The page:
Grateful family of cancer survivor Alice back campaign to transform Sheffield Children’s Hospital

Alice on the Sheffield Children's Hospital cancer ward.
Alice on the Sheffield Children's Hospital cancer ward.

A grateful family is backing a new charity campaign to transform the cancer ward at Sheffield Children’s Hospital, after it helped saved their daughter’s life.

Alice Icke was just four years old when she began her battle with cancer in March 2014.

Alice Icke during the stem cell transplant.

Alice Icke during the stem cell transplant.

The schoolgirl, from Ilkeston in Derbyshire, was suffering with a swollen stomach when her parents took her to their GP.

Shortly after, Alice was referred to the Queen’s Medical Centre in nearby Nottingham, where her parents received the devastating diagnosis.

Alice was diagnosed with Wilms tumour or neuroblastoma, which is the most common form of kidney cancer in children.

Surgery to remove the affected kidney, chemotherapy and intense radiotherapy all followed and Alice went into remission, but her journey was far from over.

Alice Icke, aged 8.

Alice Icke, aged 8.

A routine scan a few months later revealed a small tumour on her lung and her family were given the awful news the cancer had returned.

Due to the aggressive form of cancer Alice had, she was transferred to Sheffield Children’s Hospital for specialised high-dose chemotherapy treatment and a stem cell transplant.

Thankfully this worked, and Alice successfully completed her treatment in November 2016.

Her mum, Jane, aged 40, has now joined the Children’s Hospital Charity’s campaign to ensure the cancer ward’s facilities match its world-class care.

She said: “It’s definitely needed. All the staff were lovely and the care was fantastic, but the facilities were not.”

“We’re very lucky in Nottingham that the cancer ward has recently been refurbished. It’s bright and airy, and in contrast the ward at Sheffield was dark and cramped.”

Throughout the time Alice was receiving high-dose chemotherapy at Sheffield, her parents alternated staying by her bedside, with only a chair available for comfort.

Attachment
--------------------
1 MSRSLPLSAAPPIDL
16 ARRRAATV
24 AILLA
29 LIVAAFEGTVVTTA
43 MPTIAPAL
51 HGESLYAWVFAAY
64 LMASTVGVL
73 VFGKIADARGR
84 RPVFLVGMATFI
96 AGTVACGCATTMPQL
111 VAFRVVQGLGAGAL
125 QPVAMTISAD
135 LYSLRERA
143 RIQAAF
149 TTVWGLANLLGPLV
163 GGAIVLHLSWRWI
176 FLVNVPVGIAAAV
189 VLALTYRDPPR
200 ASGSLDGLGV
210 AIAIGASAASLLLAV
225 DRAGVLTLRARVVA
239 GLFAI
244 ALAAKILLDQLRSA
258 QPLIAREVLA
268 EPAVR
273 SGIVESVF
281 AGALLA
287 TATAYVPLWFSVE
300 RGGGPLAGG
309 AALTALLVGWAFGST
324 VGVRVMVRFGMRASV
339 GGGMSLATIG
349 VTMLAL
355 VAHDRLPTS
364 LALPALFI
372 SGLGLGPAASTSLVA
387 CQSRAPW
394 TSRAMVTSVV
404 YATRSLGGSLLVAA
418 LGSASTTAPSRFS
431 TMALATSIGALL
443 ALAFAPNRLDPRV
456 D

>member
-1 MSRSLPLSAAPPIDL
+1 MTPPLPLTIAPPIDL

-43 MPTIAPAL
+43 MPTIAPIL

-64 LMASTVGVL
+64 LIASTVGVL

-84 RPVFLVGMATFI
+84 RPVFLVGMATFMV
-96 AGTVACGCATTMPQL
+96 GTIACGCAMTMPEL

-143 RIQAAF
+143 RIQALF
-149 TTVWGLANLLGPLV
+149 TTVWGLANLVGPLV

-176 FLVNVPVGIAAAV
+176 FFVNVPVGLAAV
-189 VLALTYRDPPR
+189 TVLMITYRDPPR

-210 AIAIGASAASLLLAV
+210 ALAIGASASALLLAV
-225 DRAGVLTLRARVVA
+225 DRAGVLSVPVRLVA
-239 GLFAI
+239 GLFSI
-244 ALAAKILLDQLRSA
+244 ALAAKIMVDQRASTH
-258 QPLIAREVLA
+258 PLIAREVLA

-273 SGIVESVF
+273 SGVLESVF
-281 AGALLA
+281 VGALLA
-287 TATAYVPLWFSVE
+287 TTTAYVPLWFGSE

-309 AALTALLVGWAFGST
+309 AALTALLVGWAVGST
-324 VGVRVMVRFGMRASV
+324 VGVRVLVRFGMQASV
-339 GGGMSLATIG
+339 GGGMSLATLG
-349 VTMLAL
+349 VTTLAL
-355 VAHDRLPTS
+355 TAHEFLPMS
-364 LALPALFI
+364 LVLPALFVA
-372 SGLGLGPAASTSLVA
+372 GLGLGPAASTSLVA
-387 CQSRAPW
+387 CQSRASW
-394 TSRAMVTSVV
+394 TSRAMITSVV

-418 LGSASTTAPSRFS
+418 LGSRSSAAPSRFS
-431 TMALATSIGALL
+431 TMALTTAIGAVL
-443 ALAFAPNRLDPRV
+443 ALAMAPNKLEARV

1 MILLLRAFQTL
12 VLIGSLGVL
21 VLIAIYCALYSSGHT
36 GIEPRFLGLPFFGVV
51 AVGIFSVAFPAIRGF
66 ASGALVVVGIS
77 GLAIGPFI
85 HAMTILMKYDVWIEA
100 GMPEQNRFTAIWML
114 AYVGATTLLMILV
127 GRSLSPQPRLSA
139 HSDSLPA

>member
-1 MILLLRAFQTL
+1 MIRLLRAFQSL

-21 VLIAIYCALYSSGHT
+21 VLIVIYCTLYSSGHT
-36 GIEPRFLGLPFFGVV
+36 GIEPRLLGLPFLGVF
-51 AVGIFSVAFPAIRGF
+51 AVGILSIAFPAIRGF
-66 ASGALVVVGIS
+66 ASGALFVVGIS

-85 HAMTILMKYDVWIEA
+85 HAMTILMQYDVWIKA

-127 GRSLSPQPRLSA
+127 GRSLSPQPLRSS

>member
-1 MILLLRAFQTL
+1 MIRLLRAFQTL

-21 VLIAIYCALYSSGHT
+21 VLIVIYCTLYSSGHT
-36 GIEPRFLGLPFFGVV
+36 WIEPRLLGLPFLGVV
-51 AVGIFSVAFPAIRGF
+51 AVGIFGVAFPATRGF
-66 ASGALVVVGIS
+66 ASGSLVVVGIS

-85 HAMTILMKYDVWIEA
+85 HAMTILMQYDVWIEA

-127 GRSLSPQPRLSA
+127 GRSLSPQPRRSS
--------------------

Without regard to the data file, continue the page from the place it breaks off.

Jane said: “You get through it by telling yourself you’ll be home soon. I’ve no idea what the long-term patients do. We’d have found that very difficult.”

“Anyone with children knows that even if it’s just for a day, you travel with so many things- whether it’s extra clothes or entertainment. Space is so important.

“Most children have siblings and you want to be together as a family as much as possible. They experience every second, even if it’s just from the sidelines.

“The ward becomes your home, so the nicer it can be, the lighter and brighter it is, the better everyone feels. It’s much better for patients and parents and creates a better atmosphere for everyone.”

Earlier this year, the Children’s Hospital Charity has launched a £2.75m appeal to transform the cancer and leukaemia ward at Sheffield Children’s Hospital, with more space, privacy and natural light.

The ward will more than double in size, with significantly enlarged bed bays and space for patients who have the longest stays in the hospital.

The Children’s Hospital Charity director, David Vernon-Edwards, said: “This is our biggest-ever fundraising appeal and a transformed cancer and leukaemia ward has never been more needed as we strive to build a better future for patients like Alice at Sheffield Children’s Hospital.

“Every donation, large or small, will make a difference to young patients from across the UK and beyond, who depend on our hospital’s excellent care.”

The ward’s  main catchment areas are South Yorkshire, Lincolnshire and Derbyshire, but they also treat children from as far south as Northampton for bone marrow and stem cell transplants.

In total, between 90 and 100 children rely on its care every year.

To find out how you can support the fundraising effort for a new world-class cancer and leukaemia ward at Sheffield Children’s Hospital, visit www.tchc.org.uk.